Computer Sciene of Udayana State University

February 19, 2009

Characteristics of System

Filed under: Computer Science — ignaga @ 1:25 PM

system has nine main characteristics:

1. Components.
2. Interrelationships.
3. Boundary.
4. Purpose.
5. Environment.
6. Input.
7. Output.
8. Interface.
9.Constraints.

A component is either an irreducible part or an aggregate of parts, also called a subsystem. The
simple concept of a component is very powerful. For example, in case of an automobile we can
repair or upgrade the system by changing individual components without having to make
changes the entire system.

• The components are interrelated; that is, the function of one is somehow tied to the function of
the others. For example, in the Store system the work of one component, such as producing a
daily report of customer orders, may not progress successfully until the work of another
component is finished, such as sorting customer orders by date of receipt.

• A system has a boundary, within which all of its components are contained and which
establishes the limits of a system, separating it from other systems.

• All of the components work together to achieve some overall purpose: the system’s reason for
existing.

• A system operates within an environment – everything outside the system’s boundary. The
environment surrounds the system, both affecting it and being affected by it. For example, the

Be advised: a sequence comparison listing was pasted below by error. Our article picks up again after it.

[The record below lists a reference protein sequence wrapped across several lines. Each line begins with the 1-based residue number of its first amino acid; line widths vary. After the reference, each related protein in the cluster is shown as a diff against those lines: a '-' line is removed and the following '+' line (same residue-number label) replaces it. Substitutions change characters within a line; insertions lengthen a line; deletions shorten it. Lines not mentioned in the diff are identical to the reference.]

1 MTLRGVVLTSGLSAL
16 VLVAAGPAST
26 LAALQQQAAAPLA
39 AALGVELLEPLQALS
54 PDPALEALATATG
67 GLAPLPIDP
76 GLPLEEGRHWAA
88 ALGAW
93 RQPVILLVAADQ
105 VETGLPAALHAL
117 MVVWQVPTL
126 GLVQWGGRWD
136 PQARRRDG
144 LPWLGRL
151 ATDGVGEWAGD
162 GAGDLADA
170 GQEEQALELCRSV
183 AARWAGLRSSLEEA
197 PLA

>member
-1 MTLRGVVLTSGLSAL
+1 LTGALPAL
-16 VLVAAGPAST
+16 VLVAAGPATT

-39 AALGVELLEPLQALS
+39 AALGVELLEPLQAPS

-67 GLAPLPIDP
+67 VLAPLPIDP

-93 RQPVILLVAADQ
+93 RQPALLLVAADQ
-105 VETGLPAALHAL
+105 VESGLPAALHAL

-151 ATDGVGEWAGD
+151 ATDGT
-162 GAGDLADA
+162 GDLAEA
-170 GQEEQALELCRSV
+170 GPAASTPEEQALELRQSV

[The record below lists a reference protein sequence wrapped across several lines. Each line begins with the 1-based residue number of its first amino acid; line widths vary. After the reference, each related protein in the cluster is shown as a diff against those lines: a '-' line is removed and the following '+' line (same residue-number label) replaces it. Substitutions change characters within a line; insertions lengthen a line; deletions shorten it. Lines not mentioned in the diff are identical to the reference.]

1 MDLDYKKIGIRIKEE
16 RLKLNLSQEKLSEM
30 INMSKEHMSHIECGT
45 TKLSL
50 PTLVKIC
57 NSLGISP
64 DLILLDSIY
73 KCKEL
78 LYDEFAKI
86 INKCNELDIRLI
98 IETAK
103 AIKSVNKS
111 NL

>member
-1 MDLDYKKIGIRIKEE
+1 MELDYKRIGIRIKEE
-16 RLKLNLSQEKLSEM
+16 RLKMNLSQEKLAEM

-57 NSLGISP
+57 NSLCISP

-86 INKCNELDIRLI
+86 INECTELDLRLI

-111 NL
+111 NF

environment of a university includes prospective students, foundations, funding agencies and the
new media. Usually the system interacts with its environment. A university interacts with
prospective students by having open houses and recruiting from local high schools.

• The point at which the system meets its environment are called interface.

• A system must face constraints in its functioning because there are limits to what it
can do and how it can achieve its purpose within its environment. Some of these constraints are
imposed inside the system (e.g., a limited number of staff available).
Others are imposed by the environment (e.g., due to regulations).

• A system interact with the environment by means of input and output. Input is anything
entering the system from the environment; output is anything leaving the system crossing the
boundary to the environment . Information, energy, and material can be both input and output in
relation to the environment. People, for example, take in food, oxygen, and water from the
environment as input. An electrical utility takes on input from the environment in the form of
raw materials (coal, oil, water power, etc), requests for electricity from customers. It provides for
output to the environment in the form of electricity.

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